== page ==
Until December, economists believed that Japan’s economy had only grown an annualized 0.2% during the period of July-September, 2019. However, good news for investors: now, they are revising their estimates. They now believe that it grew by an annualized 1.8%.
Reuters in Tokyo reported the remarks of the Japanese Finance Minister Taro Aso, which he made on Tuesday. According to Aso, the economic situation in Japan continues to improve and get back on track, though the improvement is of a medium speed. This is in spite of the fact that around the world, growth rates are slowing down.
Aso held a cabinet meeting in which reporters were present. He told the reporters: “It’s true that manufacturers are mainly being affected by global slowdown, but fundamentals that support domestic demand remain solid.”
When discussing the state of the Japanese economy in 2019, it is important to look back and compare/contrast the Japanese economy in 2019 with that in 2014. The reason for this is that both years were sales tax increase years. In 2014, the sales tax rose from 5% to 8%, and this impacted the economy negatively. In 2019, there was another sales tax increase, this time from 8% to 10%. However, there were numerous countermeasures this time to prevent a recession. These included an incentive system for cashless payment that meant that those paying with cashless methods (e.g. Suica Card) get an immediate price reduction at the cash register. This can be seen on one’s receipt as 「キャッシュレス還元対象額」 (kyasshuresu kangen taishō gaku, Cashless Reduction Target Amount). The sales tax rate for groceries and convenience store food to be eaten off premises remains at 8%. These factors are part of the reason why consumers have not felt as squeezed as they did in 2014.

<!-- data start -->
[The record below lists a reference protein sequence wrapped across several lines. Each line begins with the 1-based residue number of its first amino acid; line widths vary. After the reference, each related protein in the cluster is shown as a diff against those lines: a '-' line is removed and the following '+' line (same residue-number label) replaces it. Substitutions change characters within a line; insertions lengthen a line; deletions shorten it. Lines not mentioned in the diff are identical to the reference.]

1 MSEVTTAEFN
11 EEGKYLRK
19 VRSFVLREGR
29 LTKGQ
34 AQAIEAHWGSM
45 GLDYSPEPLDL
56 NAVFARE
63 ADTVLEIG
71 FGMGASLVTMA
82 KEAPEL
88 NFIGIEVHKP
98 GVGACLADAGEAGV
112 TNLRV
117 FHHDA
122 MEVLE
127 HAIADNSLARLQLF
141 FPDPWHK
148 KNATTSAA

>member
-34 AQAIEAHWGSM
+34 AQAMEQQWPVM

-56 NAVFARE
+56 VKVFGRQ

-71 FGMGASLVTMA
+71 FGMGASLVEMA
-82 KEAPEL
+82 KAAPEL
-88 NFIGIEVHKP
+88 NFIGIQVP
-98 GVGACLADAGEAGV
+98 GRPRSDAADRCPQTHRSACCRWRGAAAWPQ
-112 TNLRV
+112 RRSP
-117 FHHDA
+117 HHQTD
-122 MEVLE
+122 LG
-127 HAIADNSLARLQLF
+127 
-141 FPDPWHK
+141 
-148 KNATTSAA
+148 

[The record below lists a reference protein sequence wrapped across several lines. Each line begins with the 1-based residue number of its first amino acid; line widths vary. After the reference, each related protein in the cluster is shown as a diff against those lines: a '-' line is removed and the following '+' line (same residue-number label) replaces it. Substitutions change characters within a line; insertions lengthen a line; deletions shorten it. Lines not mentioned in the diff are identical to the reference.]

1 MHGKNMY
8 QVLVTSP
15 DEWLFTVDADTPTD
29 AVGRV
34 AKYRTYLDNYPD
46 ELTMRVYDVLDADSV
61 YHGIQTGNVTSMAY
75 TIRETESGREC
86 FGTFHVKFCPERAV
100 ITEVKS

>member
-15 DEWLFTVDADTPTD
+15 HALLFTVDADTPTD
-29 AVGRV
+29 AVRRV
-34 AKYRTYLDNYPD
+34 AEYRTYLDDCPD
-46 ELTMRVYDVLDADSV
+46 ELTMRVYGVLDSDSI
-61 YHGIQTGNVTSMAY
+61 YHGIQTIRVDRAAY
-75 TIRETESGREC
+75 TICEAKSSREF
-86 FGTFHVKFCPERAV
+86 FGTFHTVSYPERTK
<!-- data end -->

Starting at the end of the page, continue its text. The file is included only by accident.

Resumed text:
It is possible that in the future, given demographic trends, the government will increase sales tax further. Sales tax applies not only to food, drink, consumer goods, etc., but also to new buildings (not pre-existing buildings, though). It is probably wise for real estate investors who plan to buy a new building to invest before the sales tax goes up again.